Fall onto Hampton fishing dock prompts fisherman's lawsuit
BRENTWOOD - A commercial fisherman is suing the Pease Development Authority and the state's Division of Ports and Harbors after he was seriously injured in a fall while attempting to use a hydraulic hoist system at the Hampton State Pier to lift boxes of fish from his boat.
David Goethel of Hampton claims the hoist controller was negligently installed and maintained, causing him to fall from his truck bed over the edge of the pier and onto the dock nearly 25 feet below on Sept. 15, 2010.
At the time, Goethel was attempting to lift boxes of fish from his boat onto his truck on the dock above, the suit said.
Goethel suffered multiple fractures to his leg, ankle and skull and continues to have limited motion in his arm and leg, paralysis of his face, hearing loss and vision and other permanent disabilities, according to the suit filed in Rockingham County Superior Court.
Geno Marconi, director of Ports and Harbors, said he was unaware of the suit and couldn't comment on the allegations.
However, Marconi said the PDA last month awarded a $1,250,220 contract to Sea & Shore Contracting Inc. of Randolph, Mass., to repair and rehabilitate the pier, which officials have acknowledged is in need of an overhaul.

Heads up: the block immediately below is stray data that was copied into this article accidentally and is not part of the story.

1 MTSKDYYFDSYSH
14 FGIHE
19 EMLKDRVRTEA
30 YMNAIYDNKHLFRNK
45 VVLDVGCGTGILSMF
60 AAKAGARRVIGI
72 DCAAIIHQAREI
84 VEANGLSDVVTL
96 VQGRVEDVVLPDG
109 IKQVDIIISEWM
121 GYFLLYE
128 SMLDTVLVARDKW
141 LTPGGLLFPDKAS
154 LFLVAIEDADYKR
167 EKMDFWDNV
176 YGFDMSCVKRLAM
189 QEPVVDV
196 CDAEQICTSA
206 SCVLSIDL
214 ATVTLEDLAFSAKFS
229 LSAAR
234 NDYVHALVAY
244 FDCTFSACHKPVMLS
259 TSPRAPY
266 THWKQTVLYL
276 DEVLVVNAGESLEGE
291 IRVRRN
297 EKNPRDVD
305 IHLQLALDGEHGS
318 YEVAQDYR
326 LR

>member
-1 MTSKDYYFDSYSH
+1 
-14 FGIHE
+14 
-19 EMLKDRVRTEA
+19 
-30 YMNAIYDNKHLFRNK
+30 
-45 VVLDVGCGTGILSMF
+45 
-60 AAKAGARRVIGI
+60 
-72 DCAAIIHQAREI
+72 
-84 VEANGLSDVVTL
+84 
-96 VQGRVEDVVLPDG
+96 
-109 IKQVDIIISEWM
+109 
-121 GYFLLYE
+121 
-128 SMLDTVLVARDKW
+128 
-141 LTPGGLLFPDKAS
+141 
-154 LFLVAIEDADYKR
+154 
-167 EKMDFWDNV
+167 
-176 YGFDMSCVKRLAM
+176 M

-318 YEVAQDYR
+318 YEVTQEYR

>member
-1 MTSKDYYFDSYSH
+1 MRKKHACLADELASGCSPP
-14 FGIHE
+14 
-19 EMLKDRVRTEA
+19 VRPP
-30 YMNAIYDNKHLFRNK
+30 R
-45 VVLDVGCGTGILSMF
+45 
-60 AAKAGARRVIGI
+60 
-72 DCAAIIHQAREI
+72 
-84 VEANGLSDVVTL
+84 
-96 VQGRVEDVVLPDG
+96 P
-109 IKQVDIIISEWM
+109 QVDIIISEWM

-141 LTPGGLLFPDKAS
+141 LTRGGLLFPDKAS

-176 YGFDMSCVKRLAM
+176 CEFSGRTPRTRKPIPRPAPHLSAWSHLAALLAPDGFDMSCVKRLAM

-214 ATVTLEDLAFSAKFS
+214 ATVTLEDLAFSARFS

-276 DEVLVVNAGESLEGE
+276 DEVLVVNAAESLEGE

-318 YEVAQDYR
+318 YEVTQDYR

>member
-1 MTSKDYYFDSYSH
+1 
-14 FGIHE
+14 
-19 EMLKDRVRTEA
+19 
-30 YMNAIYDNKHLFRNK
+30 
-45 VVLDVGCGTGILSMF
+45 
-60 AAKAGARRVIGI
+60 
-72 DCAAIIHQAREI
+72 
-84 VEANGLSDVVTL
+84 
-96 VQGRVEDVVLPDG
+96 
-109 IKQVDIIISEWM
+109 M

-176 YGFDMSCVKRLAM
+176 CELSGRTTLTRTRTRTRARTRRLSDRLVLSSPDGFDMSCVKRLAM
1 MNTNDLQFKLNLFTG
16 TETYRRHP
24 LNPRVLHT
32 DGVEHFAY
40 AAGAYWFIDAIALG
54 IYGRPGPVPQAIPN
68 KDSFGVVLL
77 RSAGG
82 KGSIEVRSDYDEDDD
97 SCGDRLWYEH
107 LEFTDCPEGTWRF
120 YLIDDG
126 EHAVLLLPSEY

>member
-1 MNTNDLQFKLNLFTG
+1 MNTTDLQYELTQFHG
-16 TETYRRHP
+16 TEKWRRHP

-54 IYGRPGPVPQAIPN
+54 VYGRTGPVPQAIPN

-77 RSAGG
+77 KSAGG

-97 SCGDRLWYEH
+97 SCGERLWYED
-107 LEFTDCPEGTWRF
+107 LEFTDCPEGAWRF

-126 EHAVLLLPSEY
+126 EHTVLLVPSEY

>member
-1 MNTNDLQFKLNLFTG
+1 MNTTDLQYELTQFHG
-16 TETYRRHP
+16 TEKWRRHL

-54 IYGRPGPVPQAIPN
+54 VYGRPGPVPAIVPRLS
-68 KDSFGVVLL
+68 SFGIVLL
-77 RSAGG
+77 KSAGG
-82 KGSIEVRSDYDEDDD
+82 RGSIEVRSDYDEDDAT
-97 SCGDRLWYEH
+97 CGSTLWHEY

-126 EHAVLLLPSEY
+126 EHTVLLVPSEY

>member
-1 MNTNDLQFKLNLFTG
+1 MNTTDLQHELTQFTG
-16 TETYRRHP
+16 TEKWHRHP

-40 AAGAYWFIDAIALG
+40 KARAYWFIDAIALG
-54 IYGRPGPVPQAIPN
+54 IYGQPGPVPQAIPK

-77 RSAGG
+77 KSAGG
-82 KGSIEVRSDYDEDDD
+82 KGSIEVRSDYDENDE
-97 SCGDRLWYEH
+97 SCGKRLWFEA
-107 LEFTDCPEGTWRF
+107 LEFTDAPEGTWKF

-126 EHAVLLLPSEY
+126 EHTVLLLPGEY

In his suit, Goethel argues the PDA and the Division of Ports and Harbors owed him a "duty of care with regard to the installation and maintenance of the hoist," but were negligent, reckless and careless.
Goethel also argues that they breached their contract with him; he paid a $440 annual fee for a permit to lease and use the state pier.
As a result of the accident, Goethel's medical expenses have exceeded $100,000, the suit said.
Goethel's wife, Ellen, is also named as a plaintiff.
Following the accident, the suit said Ellen and David "were deprived of their ability to enjoy life together."
READER COMMENTS: 0
- School group favors opening JROTC at Nashua high school - 0
- Athletics Dept. employee at UNH fired over 'invasion of privacy' - 0
- Loeb School spring classes include travel writing - 0
- Windham ready to open a 'Little Shop of Horrors' - 0
- Salem to decide fate of $75m school proposal - 0
- Allenstown parents mobilize to stave off $1 million school budget cut - 0
- Busy week for voters in Hollis, Brookline - 0
- Nashua to debate school spending - 0
- Test scores tell tale of one city, several towns - 4
READER COMMENTS: 0
- NHIAA Boys' Basketball: Merrimack survives scare - 0
- NHIAA Tournament Roundup: Central breaks away from Exeter - 0
- College Hockey: Dartmouth drops tournament opener - 0
- FEMA OKs $8m for repairs in Lincoln, Lebanon - 0
- Official says Manchester lost out on $1.5m for cell tower court has now ordered built - 6
- John Habib's City Sports: Derryfield's 'Mouse' made his mark - 1
- Rondo leads Celtics past Nets - 0
- Hats off to O'Neill, Monarchs - 0
- NHIAA Boys' Basketball: Maughn, Memorial top Londonderry - 0
Obamacare's new trick: Only temporary relief